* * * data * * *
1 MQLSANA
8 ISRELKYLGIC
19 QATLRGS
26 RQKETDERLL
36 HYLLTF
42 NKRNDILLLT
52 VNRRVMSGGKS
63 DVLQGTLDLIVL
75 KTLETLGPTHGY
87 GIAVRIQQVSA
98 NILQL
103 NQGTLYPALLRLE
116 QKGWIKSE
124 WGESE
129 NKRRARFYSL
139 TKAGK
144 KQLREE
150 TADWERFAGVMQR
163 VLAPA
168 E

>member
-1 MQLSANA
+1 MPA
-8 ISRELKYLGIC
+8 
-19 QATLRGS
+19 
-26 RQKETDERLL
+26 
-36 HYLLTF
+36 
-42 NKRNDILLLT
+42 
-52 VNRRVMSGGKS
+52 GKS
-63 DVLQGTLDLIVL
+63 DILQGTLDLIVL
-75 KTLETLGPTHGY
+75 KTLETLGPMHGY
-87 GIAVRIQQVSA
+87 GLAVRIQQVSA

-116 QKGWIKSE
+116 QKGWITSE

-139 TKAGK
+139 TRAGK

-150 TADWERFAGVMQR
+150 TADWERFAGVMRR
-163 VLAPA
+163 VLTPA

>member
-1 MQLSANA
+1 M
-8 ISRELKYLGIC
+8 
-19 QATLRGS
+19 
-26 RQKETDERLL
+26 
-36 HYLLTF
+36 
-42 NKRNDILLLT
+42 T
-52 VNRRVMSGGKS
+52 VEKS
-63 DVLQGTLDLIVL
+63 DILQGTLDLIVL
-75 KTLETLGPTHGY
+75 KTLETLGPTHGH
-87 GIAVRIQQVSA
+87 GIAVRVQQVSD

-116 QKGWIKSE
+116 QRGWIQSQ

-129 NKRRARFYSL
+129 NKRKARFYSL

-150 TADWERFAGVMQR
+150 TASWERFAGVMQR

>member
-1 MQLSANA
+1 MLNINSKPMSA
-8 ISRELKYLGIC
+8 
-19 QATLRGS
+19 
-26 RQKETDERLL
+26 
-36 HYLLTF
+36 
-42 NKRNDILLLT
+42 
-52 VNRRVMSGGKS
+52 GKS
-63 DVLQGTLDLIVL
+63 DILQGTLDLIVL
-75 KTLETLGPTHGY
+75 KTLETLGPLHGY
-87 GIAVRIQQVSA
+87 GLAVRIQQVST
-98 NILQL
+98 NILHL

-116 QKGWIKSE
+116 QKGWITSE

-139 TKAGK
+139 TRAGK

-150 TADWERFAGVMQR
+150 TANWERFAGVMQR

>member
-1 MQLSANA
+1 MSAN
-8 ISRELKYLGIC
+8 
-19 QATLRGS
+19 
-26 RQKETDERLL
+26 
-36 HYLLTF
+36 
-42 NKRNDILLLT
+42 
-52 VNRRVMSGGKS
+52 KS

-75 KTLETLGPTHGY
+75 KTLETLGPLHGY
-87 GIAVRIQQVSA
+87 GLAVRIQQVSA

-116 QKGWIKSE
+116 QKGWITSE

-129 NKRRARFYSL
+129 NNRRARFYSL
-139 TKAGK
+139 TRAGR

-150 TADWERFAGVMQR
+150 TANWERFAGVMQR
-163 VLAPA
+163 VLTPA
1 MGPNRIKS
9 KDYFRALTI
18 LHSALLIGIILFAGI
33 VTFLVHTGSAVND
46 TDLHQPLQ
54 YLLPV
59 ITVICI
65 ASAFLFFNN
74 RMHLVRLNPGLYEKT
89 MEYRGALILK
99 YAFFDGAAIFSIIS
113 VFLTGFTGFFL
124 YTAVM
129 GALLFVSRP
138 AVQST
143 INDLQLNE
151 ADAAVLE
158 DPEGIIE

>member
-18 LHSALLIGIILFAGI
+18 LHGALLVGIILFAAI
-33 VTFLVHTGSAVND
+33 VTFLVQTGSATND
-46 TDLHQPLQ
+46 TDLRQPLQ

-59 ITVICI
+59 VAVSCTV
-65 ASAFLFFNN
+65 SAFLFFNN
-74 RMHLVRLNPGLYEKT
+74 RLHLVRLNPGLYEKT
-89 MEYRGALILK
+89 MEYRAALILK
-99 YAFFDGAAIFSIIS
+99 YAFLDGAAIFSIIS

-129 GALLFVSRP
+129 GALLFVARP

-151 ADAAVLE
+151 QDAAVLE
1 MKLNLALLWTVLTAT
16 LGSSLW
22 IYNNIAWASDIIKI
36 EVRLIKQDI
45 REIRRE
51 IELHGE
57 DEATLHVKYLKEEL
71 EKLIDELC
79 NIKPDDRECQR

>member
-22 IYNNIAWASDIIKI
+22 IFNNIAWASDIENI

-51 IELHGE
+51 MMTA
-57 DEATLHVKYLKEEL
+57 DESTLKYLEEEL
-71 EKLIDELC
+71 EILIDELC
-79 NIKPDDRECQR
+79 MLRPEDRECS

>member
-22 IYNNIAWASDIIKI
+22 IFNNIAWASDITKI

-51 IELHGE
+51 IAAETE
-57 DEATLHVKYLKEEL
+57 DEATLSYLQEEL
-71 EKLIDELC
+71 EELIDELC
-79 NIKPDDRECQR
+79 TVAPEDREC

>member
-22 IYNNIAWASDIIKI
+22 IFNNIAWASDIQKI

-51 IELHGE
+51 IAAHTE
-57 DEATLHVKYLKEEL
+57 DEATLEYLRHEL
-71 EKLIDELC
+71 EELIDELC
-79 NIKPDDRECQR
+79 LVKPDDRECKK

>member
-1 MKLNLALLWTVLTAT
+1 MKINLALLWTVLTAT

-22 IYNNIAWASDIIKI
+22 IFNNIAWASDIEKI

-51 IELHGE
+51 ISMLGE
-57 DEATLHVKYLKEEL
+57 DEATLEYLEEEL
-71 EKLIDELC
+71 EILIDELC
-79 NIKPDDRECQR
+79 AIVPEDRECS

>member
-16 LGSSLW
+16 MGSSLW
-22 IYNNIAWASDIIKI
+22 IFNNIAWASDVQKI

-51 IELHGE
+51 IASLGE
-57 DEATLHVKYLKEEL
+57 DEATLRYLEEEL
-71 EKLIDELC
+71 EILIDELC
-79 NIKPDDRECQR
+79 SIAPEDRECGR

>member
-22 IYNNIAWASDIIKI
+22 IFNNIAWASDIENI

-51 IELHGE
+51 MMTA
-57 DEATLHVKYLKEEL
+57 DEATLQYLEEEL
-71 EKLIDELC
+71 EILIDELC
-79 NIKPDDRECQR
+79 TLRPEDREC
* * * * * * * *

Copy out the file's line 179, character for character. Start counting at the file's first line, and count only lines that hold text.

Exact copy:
51 IELHGE